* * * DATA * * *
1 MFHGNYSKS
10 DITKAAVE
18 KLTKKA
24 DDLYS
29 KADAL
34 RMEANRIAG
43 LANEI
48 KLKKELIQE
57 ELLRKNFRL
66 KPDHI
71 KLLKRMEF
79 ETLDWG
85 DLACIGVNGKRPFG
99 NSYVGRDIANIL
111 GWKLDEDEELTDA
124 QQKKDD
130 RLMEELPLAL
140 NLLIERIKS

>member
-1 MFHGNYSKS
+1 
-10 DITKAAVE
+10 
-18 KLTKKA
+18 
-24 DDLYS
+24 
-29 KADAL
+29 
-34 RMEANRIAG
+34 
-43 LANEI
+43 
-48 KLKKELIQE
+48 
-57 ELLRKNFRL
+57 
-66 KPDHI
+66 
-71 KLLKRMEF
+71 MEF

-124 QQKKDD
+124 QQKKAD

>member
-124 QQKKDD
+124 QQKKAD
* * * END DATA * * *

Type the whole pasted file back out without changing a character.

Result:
1 MFHGNYSKS
10 DITKAAVE
18 KLTKKA
24 DDLYS
29 KADAL
34 RMEANRIAG
43 LANEI
48 KLKKELIQE
57 ELLRKNFRL
66 KPDHI
71 KLLKRMEF
79 ETLDWG
85 DLACIGVNGKRPFG
99 NSYVGRDIANIL
111 GWKLDEDEELTDA
124 QQKKDD
130 RLMEELPLAL
140 NLLIERIKS

>member
-1 MFHGNYSKS
+1 
-10 DITKAAVE
+10 
-18 KLTKKA
+18 
-24 DDLYS
+24 
-29 KADAL
+29 
-34 RMEANRIAG
+34 
-43 LANEI
+43 
-48 KLKKELIQE
+48 
-57 ELLRKNFRL
+57 
-66 KPDHI
+66 
-71 KLLKRMEF
+71 MEF

-124 QQKKDD
+124 QQKKAD

>member
-124 QQKKDD
+124 QQKKAD